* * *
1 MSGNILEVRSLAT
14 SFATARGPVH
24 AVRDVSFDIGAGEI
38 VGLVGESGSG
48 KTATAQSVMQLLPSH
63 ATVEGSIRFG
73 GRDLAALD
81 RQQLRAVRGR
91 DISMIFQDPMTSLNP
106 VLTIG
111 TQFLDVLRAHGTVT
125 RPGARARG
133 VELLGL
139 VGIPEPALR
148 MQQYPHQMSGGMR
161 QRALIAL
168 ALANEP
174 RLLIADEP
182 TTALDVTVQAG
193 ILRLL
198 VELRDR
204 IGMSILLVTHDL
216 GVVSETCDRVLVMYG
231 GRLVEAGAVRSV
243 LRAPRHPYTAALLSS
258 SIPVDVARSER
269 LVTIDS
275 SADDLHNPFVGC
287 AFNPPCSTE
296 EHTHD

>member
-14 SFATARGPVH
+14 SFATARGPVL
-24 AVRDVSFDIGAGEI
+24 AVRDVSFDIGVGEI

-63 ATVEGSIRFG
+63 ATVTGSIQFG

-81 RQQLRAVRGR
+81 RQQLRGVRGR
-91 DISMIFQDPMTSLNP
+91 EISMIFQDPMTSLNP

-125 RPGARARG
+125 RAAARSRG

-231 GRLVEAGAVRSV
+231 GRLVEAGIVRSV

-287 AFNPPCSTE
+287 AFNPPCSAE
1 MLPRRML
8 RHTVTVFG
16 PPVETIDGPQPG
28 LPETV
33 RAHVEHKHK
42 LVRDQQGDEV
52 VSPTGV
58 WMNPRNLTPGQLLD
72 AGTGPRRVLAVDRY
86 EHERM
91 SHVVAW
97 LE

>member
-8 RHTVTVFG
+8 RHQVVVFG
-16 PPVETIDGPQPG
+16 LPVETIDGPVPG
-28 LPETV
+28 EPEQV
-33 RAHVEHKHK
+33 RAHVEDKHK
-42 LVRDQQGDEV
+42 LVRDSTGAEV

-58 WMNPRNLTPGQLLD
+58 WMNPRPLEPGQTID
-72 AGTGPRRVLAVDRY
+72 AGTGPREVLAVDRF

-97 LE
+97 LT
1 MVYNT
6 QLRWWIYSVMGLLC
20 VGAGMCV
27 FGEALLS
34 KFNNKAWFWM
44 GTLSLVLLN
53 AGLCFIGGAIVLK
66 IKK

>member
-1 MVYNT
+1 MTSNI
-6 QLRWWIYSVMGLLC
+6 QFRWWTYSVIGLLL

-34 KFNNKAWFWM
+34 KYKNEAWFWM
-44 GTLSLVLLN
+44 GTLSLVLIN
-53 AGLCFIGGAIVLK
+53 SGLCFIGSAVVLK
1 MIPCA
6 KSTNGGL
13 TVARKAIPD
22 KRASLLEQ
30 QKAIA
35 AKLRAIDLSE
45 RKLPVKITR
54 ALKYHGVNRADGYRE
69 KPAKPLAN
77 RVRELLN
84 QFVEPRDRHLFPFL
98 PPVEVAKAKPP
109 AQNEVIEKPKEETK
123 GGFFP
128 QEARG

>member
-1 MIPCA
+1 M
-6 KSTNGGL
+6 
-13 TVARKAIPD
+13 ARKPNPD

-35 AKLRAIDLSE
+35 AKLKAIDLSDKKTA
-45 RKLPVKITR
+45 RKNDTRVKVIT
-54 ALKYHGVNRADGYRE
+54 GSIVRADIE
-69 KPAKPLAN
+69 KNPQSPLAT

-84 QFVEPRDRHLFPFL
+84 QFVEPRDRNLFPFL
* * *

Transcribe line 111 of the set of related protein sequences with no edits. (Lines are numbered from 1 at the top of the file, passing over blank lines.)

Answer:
>member